LIGHTING & Time of day
Lighting is the foundation for a great shot – both for photographers and videographers. You’ll want to have as much natural, diffused light sources as you can throughout your wedding day – from getting ready shots to the reception. If you’re having an indoor event without many windows of natural light, planning for lighting that’s closer to a natural white-balance (a true white like daylight) will offer the best lighting for turning your wedding film from just a documentary video into an artistic and attractive cinema-style experience. When you’re photo & video team have good lighting to start it allows them to position and direct you in a way that makes everyone look more flattering as well.
‘So what do I need to know about lighting while I’m planning my wedding’?’ you may ask. I’ll keep it as simple as possible and show you some examples:
GETTING READY: Pick a getting ready space that has natural light
CEREMONY: lighting and time of day make all the difference
Even lighting is your best bet: If having an afternoon wedding, the lighting will be the strongest, so if doing an outdoor ceremony try to have some shade cover over you so that the light isn’t as harsh and ‘blown out’ (in photo/video terms). If having an indoor wedding, aim for a location that has some windows of natural light: churches with skylights, chapels with glasswork windows on the side, or even just on the beach with light everywhere.
Avoid sunset behind you: Unless you’re going for a dramatic silhouette look, try to avoid your ceremony from facing the strongest light source. Avoiding this is also nice so guests aren’t staring into the sun while watching your Ceremony (or sunglasses are always nice ).
Golden hour is called golden for a reason: Planning your cocktail hour / portrait time during that 1hr before sunset will give your footage that muted, soft, warm & flattering imagery. Keep in mind, the sun moves fast during this time so plan for your photo op scenic locations being close to each other so we can get all those pretty shots within this small window of time.
Avoid turning your romantic reception space into what looks like a nightclub inside: Purple, Blue, Red, Green up lighting… the general opinion from videographers: try to avoid it. This has been a trend for a long time, so most videographers will bring some sort of light source to capture your toasts and shine onto the dance floor, any colored ambient lighting will cast that same shade onto your skin, decor, etc and not be true to tone (ex: green skin can make you look sick). If your venue is offering uplighting, ask for a soft white or go golden or warm vs using party colors. Most DJs have colored lighting effects and strobes but those actually do offer cool prism & lens flare effects to your film during the dancing (so no worries about that).
Or at least encourage guests to avoid stepping out into the aisle from the moment the processional begins.
A lot of important moments happen during the ceremony that you wouldn’t want your photo or video team to miss capturing – and imagine they’re capturing a gorgeous slow-motion shot of you two exiting the alter and walking down the aisle cheering and laughing – but then suddenly, Uncle Bob stands in the aisle with his Max cell phone and that shot now becomes unusable for your film. Times like these break my heart because these one-time-only, golden nugget, 10-15 second moments of the day are full of so much joy, relief, excitement: emotion, and it’s these actionable emotions that videography is capturing.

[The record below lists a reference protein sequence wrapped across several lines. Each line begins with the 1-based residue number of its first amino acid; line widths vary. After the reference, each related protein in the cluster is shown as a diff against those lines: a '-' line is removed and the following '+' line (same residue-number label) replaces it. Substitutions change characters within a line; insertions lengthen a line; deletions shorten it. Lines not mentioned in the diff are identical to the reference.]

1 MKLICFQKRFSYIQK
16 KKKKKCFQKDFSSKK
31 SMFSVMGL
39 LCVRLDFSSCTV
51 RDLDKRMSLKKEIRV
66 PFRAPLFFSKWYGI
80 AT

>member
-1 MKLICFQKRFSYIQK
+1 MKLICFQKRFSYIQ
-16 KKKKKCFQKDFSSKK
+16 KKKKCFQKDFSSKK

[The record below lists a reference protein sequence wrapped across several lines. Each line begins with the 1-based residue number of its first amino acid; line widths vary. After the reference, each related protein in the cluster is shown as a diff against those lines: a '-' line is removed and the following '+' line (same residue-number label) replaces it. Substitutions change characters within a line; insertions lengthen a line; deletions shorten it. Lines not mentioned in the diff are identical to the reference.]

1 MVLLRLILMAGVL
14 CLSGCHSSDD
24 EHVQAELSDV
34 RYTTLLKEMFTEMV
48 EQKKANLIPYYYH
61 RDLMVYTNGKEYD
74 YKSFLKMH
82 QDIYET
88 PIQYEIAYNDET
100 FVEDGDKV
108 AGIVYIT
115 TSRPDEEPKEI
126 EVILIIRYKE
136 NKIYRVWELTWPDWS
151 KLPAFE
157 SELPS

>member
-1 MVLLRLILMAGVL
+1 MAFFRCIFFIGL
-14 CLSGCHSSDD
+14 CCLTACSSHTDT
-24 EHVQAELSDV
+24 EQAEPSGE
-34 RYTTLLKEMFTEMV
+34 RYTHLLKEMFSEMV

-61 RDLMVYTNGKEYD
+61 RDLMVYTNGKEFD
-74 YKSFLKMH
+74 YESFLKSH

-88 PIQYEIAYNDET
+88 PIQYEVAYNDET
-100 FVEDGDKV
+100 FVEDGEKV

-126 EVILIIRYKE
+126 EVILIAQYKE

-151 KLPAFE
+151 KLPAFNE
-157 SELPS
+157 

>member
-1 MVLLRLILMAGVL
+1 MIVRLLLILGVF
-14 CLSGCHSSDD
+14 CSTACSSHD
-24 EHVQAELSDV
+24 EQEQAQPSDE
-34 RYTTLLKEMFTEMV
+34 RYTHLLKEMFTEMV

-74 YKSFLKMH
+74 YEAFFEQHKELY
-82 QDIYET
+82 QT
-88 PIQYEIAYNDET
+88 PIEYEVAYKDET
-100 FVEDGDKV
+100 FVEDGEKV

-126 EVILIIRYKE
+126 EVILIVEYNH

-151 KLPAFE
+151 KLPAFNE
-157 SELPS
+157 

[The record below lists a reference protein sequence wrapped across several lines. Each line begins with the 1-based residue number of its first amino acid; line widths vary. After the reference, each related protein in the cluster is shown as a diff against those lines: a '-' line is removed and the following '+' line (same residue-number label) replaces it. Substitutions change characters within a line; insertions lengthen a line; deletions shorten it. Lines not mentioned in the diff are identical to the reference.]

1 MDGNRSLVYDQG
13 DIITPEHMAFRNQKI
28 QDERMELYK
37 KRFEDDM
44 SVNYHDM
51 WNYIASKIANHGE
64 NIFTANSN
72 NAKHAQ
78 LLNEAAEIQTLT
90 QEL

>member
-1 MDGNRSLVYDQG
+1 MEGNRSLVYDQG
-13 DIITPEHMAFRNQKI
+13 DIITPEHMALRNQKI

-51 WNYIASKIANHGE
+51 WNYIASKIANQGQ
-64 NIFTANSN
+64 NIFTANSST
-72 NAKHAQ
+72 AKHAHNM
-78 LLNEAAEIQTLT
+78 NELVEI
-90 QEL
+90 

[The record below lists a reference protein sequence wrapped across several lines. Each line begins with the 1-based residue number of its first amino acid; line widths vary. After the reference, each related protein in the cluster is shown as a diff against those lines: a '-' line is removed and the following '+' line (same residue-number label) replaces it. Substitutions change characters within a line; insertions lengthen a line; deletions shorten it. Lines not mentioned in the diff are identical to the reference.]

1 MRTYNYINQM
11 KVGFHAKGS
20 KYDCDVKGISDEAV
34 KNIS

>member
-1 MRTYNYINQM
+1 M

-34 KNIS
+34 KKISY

Avoid ambient noise near your ceremony spot: While planning your ceremony, try to pick a location that won’t have ambient noise as it could affect the clarity of your audio during vows. Vow’s make up a large part of our wedding films – they serve as the narrative of your love story, so having clear audio makes for a better film. Aside from your processional and recessional music & cheering, try to avoid music, road noise, running water from a fountain, etc during the important audio-capturing moments of your ceremony such as when the Officiant is speaking and when you guys are saying your Vows.
Connect with your videographer: Right from the get go, let your videographer know the best way to communicate. While email seems professional, this is more of a friendship & relationship we wanna have with you – so communicating over Facebook Messenger, Instagram Messenger, or Text isn’t weird. Personally, I actually prefer Facebook Messenger All the ‘shoulds’ aside, its just all about connecting on whatever communication platform makes you feel comfy and best for you guys because come wedding day, we want you to feel comfortable with us because we’ll be with you all day. Comfortable with us, means comfortable on camera, means you’ll be more truthful and genuine throughout your wedding film.
Link up your vendors: Beyond the footage itself, your wedding videographer is teaming up and collaborating with your Planner, DJ and Photographer in the background while prepping for your wedding – so definitely provide them with that contact information prior to your big day. For us, we always reach out to the Planner & Photographer to introduce ourselves and get into a collaborative mindset before the wedding day. Wedding days are fast paced so having a fluid team-approach makes the day more efficient & just more fun! We also connect with the DJ before your wedding because audio plays a HUGE part in wedding videography. Beyond the camera gear, we try to be proactive by communicating with the DJ on types of audio connectivity to bring so that vows & speeches are recorded at the highest quality possible.
thanks for reading & hope this helped your wedding planning
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